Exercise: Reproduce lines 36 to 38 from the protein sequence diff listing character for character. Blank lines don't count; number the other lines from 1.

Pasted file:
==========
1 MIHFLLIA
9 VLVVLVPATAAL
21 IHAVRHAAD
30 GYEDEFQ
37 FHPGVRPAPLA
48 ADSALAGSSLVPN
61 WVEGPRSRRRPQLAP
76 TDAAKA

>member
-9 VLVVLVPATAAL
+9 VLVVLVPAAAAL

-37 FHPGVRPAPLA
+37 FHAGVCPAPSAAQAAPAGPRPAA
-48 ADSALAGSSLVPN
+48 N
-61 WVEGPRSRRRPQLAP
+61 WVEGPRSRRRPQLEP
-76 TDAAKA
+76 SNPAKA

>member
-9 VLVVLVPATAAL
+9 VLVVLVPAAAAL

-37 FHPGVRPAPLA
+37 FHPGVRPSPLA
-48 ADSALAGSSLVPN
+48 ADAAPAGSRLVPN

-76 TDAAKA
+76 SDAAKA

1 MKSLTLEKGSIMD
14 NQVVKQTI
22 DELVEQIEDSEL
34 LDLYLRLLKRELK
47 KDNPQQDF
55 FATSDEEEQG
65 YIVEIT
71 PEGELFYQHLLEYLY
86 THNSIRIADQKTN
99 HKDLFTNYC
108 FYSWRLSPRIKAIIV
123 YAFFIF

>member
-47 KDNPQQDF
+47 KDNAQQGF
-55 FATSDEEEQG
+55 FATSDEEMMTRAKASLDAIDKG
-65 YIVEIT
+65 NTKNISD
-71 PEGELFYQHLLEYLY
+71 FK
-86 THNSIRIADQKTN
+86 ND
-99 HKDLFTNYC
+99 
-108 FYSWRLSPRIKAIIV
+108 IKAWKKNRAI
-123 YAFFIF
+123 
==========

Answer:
71 PEGELFYQHLLEYLY
86 THNSIRIADQKTN
99 HKDLFTNYC